A bit of duration in the muni market may be just what the doctor ordered.
Interest-rate hikes are just around the corner, and one investor is taking a long-dated view on muni bonds to shore up his portfolio while keeping a short leash on the corporate and sovereign debt space.
Brian Lockhart, chief investment officer at Colorado Springs, Colo.-based Peak Capital Management, a $125 million ETF strategist shop, spoke recently to ETF.com staff writer Hung Tran about his take on the muni-bond space. Lockhart, who has built up an existing position in the PowerShares National Muni Portfolio (PZA | C-49), talked why his view on the flagging Puerto Rico muni bond market is one reason he did so.
ETF.com: What fund have you recently added to your portfolio?
Brian Lockhart: In terms of a very recent purchase, as well as kind of a significant holding in our fund, that addition would be the PowerShares National Muni Portfolio (PZA | C-49). We initially took that position in January, and we just added to it.
ETF.com: Why did you buy PZA in January?
Lockhart: One reason is we felt that the value in the muni-bond space was probably the most compelling part of the fixed-income universe from a valuation standpoint, and we continue to believe that today. So we believe the risk-adjusted yields on muni bonds are very favorable compared to the rest of the fixed-income universe.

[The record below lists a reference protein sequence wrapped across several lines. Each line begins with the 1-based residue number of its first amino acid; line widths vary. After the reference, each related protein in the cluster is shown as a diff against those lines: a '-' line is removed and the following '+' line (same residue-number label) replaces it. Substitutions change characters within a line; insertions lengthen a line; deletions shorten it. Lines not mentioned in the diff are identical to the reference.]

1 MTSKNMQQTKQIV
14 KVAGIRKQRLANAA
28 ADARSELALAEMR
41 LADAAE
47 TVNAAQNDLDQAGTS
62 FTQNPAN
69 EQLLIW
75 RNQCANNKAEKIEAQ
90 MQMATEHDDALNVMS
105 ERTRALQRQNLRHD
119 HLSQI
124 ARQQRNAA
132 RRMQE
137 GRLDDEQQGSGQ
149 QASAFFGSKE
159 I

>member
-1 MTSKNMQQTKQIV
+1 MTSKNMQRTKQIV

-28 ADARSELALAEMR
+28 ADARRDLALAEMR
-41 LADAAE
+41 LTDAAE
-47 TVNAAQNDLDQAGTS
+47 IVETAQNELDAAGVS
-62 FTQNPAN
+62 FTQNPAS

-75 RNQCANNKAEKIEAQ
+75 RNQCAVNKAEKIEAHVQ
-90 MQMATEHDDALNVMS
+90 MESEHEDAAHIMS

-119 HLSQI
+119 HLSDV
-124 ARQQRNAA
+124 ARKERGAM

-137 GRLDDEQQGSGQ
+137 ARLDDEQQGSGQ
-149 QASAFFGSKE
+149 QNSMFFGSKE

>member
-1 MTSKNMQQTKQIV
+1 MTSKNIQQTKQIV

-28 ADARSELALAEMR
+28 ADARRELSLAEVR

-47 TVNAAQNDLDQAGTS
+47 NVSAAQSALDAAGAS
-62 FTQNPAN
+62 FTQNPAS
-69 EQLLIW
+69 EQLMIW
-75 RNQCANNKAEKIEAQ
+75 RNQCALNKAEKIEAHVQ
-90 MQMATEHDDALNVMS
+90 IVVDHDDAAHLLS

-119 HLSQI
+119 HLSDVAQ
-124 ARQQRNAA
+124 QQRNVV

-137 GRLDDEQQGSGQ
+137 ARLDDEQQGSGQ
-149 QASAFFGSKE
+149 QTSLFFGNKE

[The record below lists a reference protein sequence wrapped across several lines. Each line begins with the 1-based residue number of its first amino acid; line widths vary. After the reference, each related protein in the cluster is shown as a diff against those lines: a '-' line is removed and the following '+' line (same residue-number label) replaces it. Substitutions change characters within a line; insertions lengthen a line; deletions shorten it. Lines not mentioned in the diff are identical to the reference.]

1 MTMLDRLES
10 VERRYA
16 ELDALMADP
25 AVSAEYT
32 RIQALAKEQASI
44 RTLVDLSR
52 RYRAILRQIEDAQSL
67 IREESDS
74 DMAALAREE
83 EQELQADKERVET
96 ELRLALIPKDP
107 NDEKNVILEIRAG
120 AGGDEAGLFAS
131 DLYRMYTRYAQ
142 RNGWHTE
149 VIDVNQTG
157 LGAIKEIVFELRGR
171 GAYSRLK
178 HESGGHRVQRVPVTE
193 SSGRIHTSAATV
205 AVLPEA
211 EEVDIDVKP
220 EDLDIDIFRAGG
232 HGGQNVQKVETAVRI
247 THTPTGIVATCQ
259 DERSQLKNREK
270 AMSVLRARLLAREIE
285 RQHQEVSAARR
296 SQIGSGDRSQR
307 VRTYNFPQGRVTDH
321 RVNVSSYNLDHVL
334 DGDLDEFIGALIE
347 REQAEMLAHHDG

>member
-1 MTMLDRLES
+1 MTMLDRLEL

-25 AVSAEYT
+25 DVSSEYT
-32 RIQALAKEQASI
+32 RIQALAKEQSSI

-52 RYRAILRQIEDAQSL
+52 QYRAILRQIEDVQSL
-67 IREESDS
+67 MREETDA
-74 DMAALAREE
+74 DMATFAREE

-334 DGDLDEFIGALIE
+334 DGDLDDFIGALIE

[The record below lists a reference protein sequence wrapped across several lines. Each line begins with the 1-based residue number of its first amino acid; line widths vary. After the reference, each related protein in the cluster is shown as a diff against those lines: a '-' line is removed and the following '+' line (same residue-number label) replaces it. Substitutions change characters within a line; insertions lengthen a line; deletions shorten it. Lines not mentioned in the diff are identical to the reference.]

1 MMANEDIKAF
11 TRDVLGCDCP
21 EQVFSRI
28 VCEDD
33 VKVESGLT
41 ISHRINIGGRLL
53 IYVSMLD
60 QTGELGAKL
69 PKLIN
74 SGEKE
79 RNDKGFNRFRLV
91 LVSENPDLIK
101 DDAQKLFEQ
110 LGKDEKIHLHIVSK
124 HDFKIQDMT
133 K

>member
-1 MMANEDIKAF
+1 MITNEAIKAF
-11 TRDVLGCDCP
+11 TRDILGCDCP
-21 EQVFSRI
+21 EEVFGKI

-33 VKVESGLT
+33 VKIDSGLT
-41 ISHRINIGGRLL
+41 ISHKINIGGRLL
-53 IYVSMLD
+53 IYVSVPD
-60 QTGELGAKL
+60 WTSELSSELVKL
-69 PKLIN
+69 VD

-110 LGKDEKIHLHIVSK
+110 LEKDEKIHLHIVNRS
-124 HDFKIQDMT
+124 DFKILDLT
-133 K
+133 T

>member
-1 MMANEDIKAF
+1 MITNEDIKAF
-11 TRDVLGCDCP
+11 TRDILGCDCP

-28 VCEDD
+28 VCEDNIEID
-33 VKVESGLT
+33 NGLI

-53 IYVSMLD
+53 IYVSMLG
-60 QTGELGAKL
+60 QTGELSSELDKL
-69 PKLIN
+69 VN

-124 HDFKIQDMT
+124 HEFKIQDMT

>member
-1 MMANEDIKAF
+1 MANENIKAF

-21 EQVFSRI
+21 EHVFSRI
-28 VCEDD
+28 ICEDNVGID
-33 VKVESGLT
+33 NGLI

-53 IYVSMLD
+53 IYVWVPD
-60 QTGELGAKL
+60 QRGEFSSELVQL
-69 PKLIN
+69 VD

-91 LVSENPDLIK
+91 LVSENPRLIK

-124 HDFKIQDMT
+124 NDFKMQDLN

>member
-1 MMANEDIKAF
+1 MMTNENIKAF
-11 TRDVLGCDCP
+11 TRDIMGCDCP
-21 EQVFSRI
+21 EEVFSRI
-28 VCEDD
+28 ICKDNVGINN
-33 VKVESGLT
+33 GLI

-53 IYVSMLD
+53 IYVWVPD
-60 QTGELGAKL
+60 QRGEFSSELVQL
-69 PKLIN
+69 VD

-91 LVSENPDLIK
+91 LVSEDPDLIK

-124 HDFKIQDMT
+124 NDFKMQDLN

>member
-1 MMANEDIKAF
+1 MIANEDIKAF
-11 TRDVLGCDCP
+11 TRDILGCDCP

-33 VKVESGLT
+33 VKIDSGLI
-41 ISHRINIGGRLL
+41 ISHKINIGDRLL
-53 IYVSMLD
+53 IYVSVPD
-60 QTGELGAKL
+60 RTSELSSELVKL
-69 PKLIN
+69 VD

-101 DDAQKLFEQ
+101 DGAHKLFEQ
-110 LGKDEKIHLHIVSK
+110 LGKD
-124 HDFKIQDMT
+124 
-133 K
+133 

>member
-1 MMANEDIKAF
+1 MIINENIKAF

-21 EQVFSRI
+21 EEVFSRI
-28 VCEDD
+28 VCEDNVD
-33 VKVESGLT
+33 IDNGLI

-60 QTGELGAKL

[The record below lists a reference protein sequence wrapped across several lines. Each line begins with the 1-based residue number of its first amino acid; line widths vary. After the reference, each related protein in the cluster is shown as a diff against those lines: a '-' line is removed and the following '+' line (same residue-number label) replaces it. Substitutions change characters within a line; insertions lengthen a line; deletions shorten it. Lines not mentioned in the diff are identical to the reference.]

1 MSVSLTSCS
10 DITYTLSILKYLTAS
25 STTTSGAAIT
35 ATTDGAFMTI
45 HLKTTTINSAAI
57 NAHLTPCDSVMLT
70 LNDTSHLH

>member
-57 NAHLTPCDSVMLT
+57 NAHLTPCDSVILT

ETF.com: Why did you choose PZA over something like the iShares National AMT-Free Muni Bond ETF (MUB | B-75)?
Lockhart: The reason we rotated from MUB into PZA and why we just added to that position is a core conviction we have that the short end of the yield curve will continue to steepen in 2014, but that the long end of the curve will flatten.
And with that expectation, we would view long-dated munis to outperform shorter-dated munis on a relative performance standpoint. So with the rest of our portfolio, we’re essentially shortening duration in the corporate and sovereign debt space. But specific to munis, we’ve been trying to move out on the yield curve to longer duration.
When you compare PZA with MUB, nearly 80 percent of PZA’s portfolio has maturities 20 years and out. In fact, almost 30 percent of the fund has durations that are 25 years and longer, but only 15 percent for MUB. So, in line with our research, PZA is a good fit for us because we want to be longer duration in the muni space.
ETF.com: So this is a long-term hold for your firm?
ETF.com: Just looking at some of the holdings for PZA, I see Puerto Rico munis are in the fund’s portfolio. Any reservations on your part in terms of headline risk?
Lockhart: It was a conversation we had with the portfolio manager before we took the position, knowing they had exposure to Puerto Rico. Frankly, we believe that’s part of some of the pricing value that we’ve gotten in that.
We were very comfortable with the due diligence they had done on the Puerto Rico holdings, and felt confident that that didn’t represent a threat to the portfolio.